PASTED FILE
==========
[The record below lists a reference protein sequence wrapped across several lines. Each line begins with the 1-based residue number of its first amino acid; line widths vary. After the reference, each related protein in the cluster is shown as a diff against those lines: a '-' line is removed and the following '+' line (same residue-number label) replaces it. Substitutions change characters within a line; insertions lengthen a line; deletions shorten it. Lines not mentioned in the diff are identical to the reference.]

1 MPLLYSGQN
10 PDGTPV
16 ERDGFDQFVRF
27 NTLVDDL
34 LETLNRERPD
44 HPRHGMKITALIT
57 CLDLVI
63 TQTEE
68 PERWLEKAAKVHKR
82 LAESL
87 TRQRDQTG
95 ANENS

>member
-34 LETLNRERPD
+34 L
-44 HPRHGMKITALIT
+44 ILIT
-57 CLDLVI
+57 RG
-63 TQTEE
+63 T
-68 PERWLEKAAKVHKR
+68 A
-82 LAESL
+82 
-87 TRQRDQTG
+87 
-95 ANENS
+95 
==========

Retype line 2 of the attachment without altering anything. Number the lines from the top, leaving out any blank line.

1 MPLLYSGQN